Fareed Zakaria’s Washington Post column today opens as follows:
Every few months, commentators find a new grand strategy that animates Barack Obama. First he was the antiwar candidate, because his rise in the Democratic primaries had much to do with his early and consistent opposition to the Iraq war. But even some on the right, including Robert Kagan, pointed out that he was interventionist on other issues, such as Afghanistan. Some criticized his multilateralism, pointing to his offers of engagement to all comers, from Iran to Russia to China. More recently, watching his vigorous outreach to Asian countries threatened by China, the scholar Daniel Drezner concluded that the new grand strategy was one of “counterpunching.”
In fact, the search itself is misguided. The doctrinal approach to foreign policy doesn’t make much sense anymore. Every American foreign policy “doctrine” but one was formulated during the Cold War, for a bipolar world, when American policy toward one country — the Soviet Union — dominated all U.S. strategy and was the defining aspect of global affairs. (The Monroe Doctrine is the exception.) In today’s multipolar, multilayered world, there is no central hinge upon which all American foreign policy rests. Policymaking looks more varied, and inconsistent, as regions require approaches that don’t necessarily apply elsewhere (emphasis added).
A minor point and then a major point. Minor point: as I said before, there’s a difference between a foreign policy "doctrine" and a grand strategy, and Zakaria is conflating the two here.
The major point: the whole "world is too complex and multilayered to fit into a grand strategy" sounds great — except that it is precisely in this kind of uncertain environment when countries need to prioritize what’s important and what’s not. Or, as I phrased it in Foreign Affairs:
A grand strategy consists of a clear articulation of national interests married to a set of operational plans for advancing them. Sometimes, such strategies are set out in advance, with actions following in sequence. Other times, strategic narratives are offered as coherent explanations connecting past policies with future ones. Either way, a well-articulated grand strategy can offer an interpretative framework that tells everybody, including foreign policy officials themselves, how to understand the administration’s behavior.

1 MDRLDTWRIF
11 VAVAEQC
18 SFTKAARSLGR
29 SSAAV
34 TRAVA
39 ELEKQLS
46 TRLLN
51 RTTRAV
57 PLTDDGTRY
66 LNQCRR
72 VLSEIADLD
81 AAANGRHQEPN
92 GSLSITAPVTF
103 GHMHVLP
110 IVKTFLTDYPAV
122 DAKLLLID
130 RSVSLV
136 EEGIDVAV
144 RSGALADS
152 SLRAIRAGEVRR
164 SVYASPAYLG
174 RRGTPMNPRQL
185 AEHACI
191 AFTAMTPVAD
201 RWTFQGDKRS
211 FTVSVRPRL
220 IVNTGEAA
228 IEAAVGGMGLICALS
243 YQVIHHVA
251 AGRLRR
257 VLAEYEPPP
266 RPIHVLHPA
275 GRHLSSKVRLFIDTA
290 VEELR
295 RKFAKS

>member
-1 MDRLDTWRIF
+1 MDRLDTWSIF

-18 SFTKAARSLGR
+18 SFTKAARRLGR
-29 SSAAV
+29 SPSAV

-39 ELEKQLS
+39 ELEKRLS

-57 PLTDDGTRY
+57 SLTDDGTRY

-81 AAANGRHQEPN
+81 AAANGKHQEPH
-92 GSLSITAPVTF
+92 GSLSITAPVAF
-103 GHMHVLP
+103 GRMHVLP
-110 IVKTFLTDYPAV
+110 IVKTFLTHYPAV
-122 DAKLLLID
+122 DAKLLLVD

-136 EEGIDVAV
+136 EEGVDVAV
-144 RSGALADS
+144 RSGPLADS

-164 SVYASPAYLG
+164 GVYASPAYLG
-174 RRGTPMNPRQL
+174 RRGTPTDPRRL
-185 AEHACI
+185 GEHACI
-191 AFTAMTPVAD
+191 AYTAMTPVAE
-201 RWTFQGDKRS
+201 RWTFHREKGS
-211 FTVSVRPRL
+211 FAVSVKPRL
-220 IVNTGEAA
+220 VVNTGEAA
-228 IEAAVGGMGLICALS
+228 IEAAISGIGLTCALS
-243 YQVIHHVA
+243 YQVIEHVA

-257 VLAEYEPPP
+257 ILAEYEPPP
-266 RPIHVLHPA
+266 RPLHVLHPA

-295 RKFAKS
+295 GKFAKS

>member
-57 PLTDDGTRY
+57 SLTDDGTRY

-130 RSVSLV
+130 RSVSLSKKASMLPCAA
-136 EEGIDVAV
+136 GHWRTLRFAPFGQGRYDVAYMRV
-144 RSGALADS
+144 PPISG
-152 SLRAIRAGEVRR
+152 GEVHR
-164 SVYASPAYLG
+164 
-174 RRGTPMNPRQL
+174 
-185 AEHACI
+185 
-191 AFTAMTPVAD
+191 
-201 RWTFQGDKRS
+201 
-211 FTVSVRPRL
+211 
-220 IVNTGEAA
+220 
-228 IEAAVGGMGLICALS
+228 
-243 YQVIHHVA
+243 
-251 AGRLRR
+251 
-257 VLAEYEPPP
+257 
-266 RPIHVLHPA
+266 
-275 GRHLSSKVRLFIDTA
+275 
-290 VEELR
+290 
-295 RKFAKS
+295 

That’s what a coherent grand strategy should provide. Admittedly, it’s much easier to do this when a single overarching threat exists — but it’s still necessary in a complex world.
Zakaria seems to equate a grand strategy with rigidity, but that’s hardly necessary. Linking back to my previous post on whether Reagan was really a Reaganite, one could argue that Reagan’s greatest strength was his ability to simultaneously articulate a toghness in his rhetoric but have a political gifts to make exceptions when necessary. This is the only way a president who traded arms for hostages, negotiated with terrorists, refused to escalate a crisis with the Soviet Union, cut and ran after a terrorist attack, and came veeery close to negotiating a nuclear-free world with the Soviet Union could have the reputaion as a hawk.
I agree with Zakaria that there are times when grand strategy is not necessary — but this ain’t one of them. Or, to repeat what I said back in April:
[I]f I were Obama’s foreign policy team, I’d start thinking very hard about a speech that clearly prioritizes American interests and values. Because unless the president defines his grand strategy, pundits will be more than happy to define it — badly — for him.